SP: There was heavy resistance to any plan to recruit Black soldiers. After President Lincoln issued the Emancipation Proclamation, which excluded the border states like Kentucky, some Kentucky Union officers resigned in protest. As the federal government moved toward enlisting Black regiments in Kentucky, the resistance turned to negotiation. For example, to enlist Black soldiers, the owners had to be compensated, or it was mandatory that the recruits be trained in another state. But by June 1864, military necessity usurped negotiation. It’s an election year. War-weariness grows as enlistments for White regiments decrease. The reaction is swift and violent when Union commanders begin recruiting Black soldiers. Blacks coming into camp were often forcibly removed by their owners. Men wanting to enlist were attacked and killed making their way to camp. It’s a microcosm of how conflicted loyalties were then, but the surge of enlistments continues well into 1865.
CWT: How many Black recruits total?
SP: Eight regiments, about 10,000 men, organized into infantry, cavalry, heavy artillery regiments. Camp Nelson grows to become the third largest recruitment center for Black soldiers in the entire country. Many are accompanied by their families, which is why it evolved into a refugee camp, as well.
CWT: They experienced enormous hardship at Camp Nelson, didn’t they?
SP: The tenuous idea of freedom is what we want to share with visitors and the public: It was complex, challenging, and never guaranteed. We therefore term the struggle as emancipation rather than freedom. The enslaved people that came into Camp Nelson are called refugees because their arrival does not portend to freedom. Their status was contingent on what the Army was going to do, how they responded, and how the refugees fit within the realm of military necessity. One incident we’ll be highlighting here is the expulsion of November 1864, which was one of at least seven expulsions we know of where the camp commander ordered the removal of the refugees, including family members of USCT soldiers, beyond army lines. This occurs during the middle of a winter storm. More than 400 people were removed before the order was rescinded, but 102 died of exposure in the process. The Union Army reversed its policy toward refugees and began construction on the government-sponsored “Home for Colored Refugees” at Camp Nelson, which initially included a communal mess hall, a school, barracks for single women and the sick, and duplex family cottages.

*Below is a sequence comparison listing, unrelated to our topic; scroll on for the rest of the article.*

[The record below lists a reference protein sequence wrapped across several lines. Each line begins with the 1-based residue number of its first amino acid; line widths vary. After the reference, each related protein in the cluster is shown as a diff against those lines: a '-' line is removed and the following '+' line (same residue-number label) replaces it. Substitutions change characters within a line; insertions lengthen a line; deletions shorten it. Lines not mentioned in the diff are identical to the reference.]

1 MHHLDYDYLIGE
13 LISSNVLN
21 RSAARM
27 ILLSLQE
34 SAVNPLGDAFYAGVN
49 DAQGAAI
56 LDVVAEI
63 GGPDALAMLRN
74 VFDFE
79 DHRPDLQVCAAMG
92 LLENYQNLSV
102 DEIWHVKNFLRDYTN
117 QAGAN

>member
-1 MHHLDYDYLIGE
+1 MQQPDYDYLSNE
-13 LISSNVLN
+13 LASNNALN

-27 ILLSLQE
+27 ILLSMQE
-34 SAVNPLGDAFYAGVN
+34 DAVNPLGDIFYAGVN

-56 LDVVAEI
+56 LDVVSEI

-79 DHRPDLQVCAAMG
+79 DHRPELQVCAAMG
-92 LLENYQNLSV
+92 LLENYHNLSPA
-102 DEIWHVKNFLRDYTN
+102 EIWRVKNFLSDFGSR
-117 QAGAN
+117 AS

CWT: What happened after the war?
SP: The locals didn’t want an African American community to form here. The landscape was altered dramatically after the camp was closed in March 1866, when 300 buildings were dismantled. Most of the residents were forced to relocate. Some joined the Regular Army, becoming the famous Buffalo Soldiers. Some made their way to Ohio. Some headed to Louisville, which was becoming a center for former enslaved African Americans. Some started homesteads out west. A small number stayed to form the freed community of Arial on the grounds of the Refugee Home, where the modern hamlet of Hall is now.
CWT: What should park visitors expect?
SP: We are renovating buildings and enhancing our capacity, especially frontline staff to provide proper visitor services and public programming. There are earthwork remnants constructed during the war by enslaved labor that are in good condition. That’s one of the lasting legacies of African Americans at the camp….There is also a five-mile trail system featuring 35 interpretive markers. Just south of the park is Camp Nelson National Cemetery. Soldiers, including African Americans, were moved from a cemetery established at the camp during the war and reinterred at the National Cemetery. We are also developing our digital [nps.gov/cane] and social media [facebook.com/campnelsonnps] pages.
Interview conducted by Senior Editor Sarah Richardson.